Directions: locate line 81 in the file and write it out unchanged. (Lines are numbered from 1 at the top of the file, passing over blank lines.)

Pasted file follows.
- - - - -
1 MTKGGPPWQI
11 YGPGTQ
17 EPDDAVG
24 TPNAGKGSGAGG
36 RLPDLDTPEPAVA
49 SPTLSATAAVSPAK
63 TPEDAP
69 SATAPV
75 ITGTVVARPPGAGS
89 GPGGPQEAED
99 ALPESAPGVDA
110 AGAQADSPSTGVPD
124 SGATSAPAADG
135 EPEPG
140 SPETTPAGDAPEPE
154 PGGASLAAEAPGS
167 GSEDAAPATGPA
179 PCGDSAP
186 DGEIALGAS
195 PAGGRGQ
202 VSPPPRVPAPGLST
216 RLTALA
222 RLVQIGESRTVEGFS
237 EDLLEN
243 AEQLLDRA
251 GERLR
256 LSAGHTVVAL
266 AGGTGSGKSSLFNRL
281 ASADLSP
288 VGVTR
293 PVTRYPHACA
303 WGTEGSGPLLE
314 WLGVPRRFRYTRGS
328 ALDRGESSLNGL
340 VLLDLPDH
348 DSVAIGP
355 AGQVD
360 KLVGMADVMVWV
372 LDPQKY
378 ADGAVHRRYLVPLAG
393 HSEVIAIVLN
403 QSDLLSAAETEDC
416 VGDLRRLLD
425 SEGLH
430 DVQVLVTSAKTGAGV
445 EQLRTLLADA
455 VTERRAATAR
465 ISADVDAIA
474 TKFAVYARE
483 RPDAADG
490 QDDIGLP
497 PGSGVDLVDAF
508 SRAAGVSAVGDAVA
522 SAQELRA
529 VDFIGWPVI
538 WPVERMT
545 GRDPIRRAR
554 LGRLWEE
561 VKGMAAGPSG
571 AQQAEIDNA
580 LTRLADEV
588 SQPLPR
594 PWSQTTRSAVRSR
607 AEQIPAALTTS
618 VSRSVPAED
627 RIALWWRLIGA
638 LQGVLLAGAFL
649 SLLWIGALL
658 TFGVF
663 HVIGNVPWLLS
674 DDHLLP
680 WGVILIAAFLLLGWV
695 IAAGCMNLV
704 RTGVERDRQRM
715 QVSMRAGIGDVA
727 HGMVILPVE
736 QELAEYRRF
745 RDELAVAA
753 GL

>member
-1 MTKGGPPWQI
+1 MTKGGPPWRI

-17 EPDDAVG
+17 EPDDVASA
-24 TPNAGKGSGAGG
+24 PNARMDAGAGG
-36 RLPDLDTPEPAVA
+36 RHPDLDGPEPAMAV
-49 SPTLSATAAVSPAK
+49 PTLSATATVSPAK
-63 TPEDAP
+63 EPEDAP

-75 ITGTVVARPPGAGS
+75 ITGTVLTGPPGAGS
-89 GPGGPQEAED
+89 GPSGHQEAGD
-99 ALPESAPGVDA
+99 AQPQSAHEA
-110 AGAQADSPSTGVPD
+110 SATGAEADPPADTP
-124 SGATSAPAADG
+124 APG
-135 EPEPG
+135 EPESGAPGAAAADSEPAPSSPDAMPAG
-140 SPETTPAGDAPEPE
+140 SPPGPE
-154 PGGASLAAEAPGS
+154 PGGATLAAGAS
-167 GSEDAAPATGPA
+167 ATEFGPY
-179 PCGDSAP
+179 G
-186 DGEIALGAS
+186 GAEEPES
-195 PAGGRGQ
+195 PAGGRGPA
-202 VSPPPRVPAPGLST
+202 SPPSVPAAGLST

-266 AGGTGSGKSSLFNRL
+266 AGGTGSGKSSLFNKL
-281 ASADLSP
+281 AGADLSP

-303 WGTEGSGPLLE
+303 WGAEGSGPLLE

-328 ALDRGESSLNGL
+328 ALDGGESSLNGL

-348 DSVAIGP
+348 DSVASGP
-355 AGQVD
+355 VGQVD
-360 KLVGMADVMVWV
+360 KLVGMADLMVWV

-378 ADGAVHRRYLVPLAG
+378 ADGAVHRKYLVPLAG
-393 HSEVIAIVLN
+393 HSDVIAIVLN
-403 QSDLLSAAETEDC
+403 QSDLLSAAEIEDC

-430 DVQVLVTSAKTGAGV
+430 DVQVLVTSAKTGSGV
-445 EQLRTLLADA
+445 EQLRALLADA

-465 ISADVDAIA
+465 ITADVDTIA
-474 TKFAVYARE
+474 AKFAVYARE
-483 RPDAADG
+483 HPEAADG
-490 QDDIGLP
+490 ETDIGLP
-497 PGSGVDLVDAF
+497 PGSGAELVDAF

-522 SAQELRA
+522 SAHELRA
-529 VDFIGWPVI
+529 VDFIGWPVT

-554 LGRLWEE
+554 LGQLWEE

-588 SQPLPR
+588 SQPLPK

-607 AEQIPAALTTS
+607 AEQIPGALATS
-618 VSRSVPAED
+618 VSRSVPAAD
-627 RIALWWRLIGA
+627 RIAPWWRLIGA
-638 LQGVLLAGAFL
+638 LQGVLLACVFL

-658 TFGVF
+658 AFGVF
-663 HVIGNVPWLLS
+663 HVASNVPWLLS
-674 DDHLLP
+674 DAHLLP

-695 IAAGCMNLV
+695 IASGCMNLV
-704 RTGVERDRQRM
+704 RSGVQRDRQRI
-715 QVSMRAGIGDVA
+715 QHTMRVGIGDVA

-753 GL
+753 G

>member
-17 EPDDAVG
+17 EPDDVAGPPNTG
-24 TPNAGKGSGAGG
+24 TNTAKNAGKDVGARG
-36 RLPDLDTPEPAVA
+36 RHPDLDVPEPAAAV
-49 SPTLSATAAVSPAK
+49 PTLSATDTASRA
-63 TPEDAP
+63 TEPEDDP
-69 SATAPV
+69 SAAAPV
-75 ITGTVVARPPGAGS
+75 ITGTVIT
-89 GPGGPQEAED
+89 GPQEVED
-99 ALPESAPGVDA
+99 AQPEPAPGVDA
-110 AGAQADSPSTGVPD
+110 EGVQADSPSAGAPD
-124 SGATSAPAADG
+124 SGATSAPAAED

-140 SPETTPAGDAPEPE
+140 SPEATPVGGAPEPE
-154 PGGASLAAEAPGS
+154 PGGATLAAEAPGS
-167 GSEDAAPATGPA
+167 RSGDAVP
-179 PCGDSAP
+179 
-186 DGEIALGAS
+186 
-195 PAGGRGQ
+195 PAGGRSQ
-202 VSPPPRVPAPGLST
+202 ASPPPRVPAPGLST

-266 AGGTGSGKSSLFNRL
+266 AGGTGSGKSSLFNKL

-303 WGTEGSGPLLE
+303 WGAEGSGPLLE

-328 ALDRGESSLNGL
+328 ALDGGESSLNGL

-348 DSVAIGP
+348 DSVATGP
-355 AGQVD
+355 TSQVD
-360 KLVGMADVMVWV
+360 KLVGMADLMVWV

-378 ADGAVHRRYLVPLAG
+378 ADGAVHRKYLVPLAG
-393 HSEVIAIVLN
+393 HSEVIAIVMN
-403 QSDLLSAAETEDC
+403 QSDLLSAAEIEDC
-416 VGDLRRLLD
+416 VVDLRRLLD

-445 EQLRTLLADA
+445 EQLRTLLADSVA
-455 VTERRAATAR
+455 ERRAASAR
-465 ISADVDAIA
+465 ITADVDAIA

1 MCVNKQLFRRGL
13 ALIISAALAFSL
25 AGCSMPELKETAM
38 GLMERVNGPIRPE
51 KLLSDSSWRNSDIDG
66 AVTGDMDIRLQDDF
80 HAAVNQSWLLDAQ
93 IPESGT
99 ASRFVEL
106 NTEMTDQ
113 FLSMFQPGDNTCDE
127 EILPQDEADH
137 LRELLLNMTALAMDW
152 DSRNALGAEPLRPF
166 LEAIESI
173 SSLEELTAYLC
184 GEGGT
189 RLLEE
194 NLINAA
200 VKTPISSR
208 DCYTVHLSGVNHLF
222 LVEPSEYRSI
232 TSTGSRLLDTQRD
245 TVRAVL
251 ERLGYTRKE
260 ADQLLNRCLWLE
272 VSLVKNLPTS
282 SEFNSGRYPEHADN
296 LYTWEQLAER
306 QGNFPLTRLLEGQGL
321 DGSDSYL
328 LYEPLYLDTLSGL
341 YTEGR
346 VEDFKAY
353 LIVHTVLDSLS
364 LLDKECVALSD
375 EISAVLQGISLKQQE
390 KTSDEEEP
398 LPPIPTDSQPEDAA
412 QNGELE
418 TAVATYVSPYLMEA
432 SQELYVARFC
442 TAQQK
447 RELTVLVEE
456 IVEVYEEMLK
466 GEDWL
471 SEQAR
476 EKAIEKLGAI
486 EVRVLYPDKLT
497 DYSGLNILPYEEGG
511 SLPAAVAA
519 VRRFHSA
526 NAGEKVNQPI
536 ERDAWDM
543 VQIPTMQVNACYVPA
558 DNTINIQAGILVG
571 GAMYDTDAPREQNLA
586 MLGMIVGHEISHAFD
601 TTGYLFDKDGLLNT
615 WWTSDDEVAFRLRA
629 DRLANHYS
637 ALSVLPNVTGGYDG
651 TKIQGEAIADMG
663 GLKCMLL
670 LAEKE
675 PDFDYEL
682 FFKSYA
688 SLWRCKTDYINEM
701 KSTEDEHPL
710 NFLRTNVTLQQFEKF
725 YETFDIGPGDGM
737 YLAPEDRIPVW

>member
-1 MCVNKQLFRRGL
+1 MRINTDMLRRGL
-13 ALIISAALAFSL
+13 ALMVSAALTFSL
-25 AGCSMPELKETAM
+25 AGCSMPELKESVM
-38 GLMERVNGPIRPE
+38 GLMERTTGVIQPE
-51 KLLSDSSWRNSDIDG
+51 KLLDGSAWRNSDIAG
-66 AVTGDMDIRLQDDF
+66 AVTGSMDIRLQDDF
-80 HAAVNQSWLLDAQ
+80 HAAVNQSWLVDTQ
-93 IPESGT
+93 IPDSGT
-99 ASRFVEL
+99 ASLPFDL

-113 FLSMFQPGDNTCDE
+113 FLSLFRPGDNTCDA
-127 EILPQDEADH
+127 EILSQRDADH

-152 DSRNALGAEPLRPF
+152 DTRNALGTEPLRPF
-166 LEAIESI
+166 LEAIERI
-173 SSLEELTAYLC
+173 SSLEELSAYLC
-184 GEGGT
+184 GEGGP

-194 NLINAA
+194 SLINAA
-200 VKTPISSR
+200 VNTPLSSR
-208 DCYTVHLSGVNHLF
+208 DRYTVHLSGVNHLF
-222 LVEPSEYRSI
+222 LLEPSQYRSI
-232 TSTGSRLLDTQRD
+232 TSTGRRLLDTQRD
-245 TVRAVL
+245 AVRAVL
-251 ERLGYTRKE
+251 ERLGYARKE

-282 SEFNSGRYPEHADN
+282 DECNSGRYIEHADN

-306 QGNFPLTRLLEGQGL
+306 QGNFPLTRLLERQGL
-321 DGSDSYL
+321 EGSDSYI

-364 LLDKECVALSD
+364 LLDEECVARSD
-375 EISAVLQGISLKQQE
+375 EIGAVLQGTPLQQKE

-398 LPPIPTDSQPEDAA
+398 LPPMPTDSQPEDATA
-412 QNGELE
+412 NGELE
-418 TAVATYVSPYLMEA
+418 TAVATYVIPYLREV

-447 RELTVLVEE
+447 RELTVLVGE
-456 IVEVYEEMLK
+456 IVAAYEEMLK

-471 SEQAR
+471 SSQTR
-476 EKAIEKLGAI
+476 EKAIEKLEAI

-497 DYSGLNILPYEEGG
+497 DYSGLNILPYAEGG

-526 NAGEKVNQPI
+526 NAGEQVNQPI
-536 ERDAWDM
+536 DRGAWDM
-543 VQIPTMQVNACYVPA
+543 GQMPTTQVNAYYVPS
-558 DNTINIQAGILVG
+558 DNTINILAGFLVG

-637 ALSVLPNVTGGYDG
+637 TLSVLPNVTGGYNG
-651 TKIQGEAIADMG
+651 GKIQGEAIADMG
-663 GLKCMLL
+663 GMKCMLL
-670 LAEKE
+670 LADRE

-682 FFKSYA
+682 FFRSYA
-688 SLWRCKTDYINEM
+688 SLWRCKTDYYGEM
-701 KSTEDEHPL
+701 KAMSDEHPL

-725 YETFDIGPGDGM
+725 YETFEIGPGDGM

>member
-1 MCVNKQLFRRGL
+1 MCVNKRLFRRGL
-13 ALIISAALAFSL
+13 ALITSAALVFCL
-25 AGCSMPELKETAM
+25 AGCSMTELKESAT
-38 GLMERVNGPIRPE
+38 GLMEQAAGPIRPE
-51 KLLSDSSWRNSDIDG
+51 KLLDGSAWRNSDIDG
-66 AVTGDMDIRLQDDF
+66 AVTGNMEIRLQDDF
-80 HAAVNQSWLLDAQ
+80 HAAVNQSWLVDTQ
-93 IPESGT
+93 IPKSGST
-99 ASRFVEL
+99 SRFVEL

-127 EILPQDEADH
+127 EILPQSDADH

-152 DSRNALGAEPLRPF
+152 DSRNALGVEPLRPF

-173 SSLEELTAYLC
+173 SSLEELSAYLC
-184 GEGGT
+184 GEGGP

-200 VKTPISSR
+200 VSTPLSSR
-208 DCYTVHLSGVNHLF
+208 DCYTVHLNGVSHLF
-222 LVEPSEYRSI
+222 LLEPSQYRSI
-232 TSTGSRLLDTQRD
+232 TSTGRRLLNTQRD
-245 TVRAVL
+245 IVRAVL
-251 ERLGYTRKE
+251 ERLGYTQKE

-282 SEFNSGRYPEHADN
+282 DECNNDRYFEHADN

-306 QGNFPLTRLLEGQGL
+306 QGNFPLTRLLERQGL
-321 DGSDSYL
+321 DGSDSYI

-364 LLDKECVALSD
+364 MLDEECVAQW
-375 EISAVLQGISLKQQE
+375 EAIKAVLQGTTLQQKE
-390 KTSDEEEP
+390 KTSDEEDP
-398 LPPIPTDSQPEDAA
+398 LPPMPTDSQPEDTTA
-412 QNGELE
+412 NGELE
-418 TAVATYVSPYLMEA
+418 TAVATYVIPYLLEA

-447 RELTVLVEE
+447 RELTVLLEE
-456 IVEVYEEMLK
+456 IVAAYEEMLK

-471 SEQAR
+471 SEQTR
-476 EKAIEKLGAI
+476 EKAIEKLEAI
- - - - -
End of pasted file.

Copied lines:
-1 MTKGGPPWQI